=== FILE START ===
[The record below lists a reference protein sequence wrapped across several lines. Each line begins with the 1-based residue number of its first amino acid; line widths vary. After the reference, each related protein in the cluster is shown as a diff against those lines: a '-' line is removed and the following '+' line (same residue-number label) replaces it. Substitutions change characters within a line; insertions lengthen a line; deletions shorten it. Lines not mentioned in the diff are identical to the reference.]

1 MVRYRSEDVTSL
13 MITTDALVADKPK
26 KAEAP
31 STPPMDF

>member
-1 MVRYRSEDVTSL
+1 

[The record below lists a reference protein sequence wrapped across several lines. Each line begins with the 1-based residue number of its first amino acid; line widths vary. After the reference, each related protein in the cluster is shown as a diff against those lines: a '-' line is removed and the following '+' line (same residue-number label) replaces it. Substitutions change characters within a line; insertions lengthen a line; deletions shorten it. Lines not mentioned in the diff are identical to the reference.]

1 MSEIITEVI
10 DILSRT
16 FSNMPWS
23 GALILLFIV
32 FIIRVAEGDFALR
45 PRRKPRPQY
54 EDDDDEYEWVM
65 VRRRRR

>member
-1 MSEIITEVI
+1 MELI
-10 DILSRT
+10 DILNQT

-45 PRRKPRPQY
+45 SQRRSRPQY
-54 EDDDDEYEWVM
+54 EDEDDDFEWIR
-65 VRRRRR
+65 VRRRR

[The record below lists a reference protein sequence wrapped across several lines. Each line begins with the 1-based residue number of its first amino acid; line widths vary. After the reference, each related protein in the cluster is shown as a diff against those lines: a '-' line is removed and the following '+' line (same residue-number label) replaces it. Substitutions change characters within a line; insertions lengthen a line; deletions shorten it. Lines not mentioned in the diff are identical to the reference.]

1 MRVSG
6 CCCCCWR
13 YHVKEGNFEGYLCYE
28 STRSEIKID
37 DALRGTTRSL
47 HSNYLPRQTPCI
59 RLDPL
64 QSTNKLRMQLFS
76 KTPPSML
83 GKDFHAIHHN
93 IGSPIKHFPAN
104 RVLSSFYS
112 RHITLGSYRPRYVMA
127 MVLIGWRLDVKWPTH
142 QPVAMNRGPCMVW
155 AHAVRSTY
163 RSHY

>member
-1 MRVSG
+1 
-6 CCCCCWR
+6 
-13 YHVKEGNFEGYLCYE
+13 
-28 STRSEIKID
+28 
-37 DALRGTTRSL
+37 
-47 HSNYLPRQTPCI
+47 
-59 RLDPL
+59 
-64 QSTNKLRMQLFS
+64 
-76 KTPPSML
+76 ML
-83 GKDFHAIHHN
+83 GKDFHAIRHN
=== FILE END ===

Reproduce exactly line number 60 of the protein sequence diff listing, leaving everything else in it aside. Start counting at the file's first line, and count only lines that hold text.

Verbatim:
-59 RLDPL